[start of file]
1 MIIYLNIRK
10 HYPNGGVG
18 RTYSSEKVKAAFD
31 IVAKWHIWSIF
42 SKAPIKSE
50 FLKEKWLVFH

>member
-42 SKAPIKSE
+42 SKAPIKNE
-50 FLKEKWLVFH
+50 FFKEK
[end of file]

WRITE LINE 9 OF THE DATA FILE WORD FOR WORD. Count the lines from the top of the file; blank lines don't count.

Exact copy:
+42 SKAPIKNE